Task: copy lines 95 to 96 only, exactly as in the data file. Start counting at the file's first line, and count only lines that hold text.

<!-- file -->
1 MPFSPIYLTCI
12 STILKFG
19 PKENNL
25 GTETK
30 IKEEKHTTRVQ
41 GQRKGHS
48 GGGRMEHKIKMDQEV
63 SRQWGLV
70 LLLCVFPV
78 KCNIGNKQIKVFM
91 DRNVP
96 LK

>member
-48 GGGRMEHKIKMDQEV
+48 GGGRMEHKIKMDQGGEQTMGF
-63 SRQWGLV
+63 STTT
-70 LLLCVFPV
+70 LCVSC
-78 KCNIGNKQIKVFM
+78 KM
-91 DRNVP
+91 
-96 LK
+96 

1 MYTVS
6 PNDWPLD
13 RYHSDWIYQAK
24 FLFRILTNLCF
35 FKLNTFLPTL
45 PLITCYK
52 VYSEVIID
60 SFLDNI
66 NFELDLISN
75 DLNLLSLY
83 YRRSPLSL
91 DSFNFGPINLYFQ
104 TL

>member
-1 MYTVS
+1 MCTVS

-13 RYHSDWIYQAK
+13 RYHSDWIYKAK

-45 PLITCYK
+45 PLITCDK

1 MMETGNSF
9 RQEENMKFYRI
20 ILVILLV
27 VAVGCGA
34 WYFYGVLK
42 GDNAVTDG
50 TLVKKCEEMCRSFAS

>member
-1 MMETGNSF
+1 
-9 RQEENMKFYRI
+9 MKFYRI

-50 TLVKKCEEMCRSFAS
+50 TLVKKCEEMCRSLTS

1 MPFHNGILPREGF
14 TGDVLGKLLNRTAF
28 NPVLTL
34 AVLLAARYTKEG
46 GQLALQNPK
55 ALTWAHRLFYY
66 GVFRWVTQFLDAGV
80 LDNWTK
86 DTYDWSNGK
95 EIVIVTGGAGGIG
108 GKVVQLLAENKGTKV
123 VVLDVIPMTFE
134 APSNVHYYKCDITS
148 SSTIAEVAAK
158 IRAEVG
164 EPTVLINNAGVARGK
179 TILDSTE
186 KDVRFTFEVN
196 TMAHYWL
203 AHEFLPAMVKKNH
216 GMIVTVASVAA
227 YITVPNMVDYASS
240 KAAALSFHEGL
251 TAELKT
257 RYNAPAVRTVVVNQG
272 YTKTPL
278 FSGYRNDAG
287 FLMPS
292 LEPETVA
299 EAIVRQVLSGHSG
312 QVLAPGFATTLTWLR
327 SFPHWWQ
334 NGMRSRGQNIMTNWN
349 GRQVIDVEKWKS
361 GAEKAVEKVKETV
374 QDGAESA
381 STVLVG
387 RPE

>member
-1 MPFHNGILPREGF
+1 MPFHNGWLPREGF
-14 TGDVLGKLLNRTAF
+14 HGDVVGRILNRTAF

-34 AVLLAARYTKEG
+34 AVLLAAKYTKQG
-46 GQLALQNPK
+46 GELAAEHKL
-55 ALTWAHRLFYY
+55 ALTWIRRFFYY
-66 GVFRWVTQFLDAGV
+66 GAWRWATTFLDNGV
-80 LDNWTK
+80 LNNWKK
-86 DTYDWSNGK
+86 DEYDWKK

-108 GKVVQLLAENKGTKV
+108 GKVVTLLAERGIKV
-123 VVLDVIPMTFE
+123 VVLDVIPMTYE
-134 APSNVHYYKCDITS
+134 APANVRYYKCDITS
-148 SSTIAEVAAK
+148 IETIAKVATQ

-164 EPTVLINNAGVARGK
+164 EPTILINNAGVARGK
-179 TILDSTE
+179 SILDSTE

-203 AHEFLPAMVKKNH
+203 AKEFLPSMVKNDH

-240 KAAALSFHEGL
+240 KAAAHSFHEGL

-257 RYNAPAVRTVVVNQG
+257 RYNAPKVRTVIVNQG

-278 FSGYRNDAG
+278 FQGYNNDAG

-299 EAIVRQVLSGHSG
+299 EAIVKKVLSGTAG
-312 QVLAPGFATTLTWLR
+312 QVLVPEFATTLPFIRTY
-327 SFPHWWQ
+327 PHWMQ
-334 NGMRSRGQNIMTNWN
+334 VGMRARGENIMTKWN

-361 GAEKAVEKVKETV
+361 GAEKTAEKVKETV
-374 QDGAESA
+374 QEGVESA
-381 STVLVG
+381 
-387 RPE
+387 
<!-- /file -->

374 QDGAESA
381 STVLVG